Albert Hammond Jr. has proven time and time again what a true voice he is to the world of rock, with unique things to say and unique ways to say it all. Rather than hitting notes of many solo acts that feel like stripped-down versions of their bands, Hammond straddles the right mix of familiar and fresh on his new record. Though you’ll think you’ve heard this record before, Hammond actually interprets a lot of modern rock clichés into something new.
Francis Trouble is an album of great spirit if nothing else, and it’s roaring endlessly on the jangle-heavy folk rocker “DvsL.” Between riffs and backing vocals that would make Joel Plaskett grin, the song is a bright and hopeful rush that will make you want to stand up and do something, while being just as happy to just stand up and dance. The tight and choppy chords kick in however on “Far Away Truths” as Hammond shows his more vulnerable side without losing his pep. Through the tracks fast riffs and dejected emotion that gives its rock a little more direction.
As the glistening licks of “Muted Beatings” ring out over the bubbly synths, it’s shocking to hear how Hammond is taking all the little tricks in the indie rock playbook and using them in unconventional ways. Just like the visual lyricism he brings to the vocals, Hammond’s bizarre retooling of riffs and fills makes something you’ve never heard out of a lot of familiar sounds. “Set To Attack” carries sadness of Room On Fire era Strokes, and with Hammond almost seeming to mock Julian’s delivery at times. He quickly escapes any sense of pastiche however as the track filters 50s vocal pop through a modern rock voice.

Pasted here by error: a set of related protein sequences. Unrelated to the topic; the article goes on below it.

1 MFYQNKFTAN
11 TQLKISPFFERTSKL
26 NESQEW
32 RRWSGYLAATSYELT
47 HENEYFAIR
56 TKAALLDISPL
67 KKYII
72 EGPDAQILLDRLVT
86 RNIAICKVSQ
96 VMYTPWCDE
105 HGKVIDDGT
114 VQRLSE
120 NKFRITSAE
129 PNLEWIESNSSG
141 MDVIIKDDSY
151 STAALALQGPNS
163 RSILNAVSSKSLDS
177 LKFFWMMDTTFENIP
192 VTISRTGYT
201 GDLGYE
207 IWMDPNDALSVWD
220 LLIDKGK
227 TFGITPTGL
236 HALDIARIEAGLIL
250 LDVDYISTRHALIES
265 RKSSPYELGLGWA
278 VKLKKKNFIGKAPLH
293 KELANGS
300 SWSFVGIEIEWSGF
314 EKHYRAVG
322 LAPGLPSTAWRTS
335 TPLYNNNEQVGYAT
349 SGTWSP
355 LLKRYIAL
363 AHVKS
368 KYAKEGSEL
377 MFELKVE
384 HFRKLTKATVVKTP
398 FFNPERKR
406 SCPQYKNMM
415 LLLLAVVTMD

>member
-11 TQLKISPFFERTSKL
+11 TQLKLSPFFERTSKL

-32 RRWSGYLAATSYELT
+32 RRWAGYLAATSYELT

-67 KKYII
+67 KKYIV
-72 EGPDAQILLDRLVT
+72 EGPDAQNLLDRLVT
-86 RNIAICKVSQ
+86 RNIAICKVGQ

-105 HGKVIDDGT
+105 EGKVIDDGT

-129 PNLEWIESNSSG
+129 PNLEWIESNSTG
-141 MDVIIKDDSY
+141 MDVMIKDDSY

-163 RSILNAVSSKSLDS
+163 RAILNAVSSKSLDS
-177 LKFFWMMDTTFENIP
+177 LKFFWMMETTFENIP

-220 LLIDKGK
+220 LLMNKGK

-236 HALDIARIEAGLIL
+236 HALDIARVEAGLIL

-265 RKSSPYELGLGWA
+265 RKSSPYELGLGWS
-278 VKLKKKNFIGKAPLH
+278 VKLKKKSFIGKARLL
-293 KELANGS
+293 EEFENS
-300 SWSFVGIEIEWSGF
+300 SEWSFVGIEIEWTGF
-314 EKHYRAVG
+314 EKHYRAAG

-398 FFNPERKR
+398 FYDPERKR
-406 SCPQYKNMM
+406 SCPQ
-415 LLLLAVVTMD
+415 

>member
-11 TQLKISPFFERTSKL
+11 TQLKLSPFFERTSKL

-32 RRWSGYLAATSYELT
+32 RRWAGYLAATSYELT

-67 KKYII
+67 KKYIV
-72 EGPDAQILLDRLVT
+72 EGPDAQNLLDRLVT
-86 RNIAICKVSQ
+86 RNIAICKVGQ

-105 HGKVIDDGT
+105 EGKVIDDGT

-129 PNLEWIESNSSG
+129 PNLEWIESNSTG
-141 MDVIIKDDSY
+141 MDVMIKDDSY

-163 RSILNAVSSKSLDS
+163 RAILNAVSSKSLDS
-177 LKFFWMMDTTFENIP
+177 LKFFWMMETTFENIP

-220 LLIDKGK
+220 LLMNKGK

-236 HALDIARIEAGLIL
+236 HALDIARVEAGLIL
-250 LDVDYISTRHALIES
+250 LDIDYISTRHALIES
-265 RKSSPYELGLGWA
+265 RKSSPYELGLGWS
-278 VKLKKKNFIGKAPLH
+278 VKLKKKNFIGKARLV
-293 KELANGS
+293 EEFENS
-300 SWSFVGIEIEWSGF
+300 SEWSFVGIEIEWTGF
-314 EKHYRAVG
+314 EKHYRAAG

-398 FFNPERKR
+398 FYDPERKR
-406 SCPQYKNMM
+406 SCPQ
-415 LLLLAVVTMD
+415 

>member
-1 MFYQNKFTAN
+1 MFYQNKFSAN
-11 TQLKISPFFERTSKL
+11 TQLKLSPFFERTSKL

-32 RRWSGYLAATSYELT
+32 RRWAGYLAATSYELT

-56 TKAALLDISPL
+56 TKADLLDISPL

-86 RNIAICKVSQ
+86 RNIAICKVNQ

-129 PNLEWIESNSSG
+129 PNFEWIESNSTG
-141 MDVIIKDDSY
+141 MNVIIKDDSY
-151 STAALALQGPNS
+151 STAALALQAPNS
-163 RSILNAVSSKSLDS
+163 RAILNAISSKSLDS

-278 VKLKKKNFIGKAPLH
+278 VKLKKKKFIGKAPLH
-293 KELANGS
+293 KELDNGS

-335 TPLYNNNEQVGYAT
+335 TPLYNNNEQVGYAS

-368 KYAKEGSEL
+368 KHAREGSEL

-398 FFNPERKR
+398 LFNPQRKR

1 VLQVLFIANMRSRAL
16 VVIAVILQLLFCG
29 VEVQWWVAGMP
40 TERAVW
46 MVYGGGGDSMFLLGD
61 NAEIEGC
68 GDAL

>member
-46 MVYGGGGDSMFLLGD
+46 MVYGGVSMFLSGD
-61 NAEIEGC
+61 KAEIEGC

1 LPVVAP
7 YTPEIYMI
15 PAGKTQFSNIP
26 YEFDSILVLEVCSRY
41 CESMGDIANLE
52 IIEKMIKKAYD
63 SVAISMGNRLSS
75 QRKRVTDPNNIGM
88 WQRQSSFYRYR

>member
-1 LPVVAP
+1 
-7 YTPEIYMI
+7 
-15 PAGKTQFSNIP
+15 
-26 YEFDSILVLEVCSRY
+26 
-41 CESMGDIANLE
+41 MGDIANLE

There’s a neon darkness to the two guitars of “Tea For Two” as Albert Hammond Jr. laments the distance created by stress instead of technology. The song’s rich concept of communication translates into the music deeper in its bridge as the guitars take on a chorus-heavy sway while a saxophone suggests a more passionate moment as well. Endlessly catchy hooks drip out of Hammond on “Stop and Go” as Hammond subverts his sombre atmosphere with joyous riff work. The ambivalence gives a rich emotional complexity to the track that is rare on such varied records.
“ScreaMER” somehow keeps the spirit of cowboy-esque Western rock from feeling corny, instead leaning into its macho energy to tell an inspiring tale of rising up. While it’s a little lewd, the self-deprecating reflections in the song fit its grimy qualities to make a goofy track with brains. The slow and plodding guitar of “Rocky’s Late Night” has a delightful vocal crawl to it and an almost engine-like screech to its main hook. Hammond’s growing distress in the song mirror’s his character’s harrowing journey and blurs the lines between what’s real and what’s a story.
A hardy thump makes “Strangers” just as whimsical as it is depressed, as Hammond’s sense of uncertainty and hope leaves him concerned. Even as his melodies fall a little straightforward in the overall scheme of the record, his harrowing fear in the song is all too real. Terror and excitement close out the record on “Harder, Harder, Harder” giving such an exhilarating immediacy to the song that you’ll be grooving from top to bottom.
Words by Owen Maxwell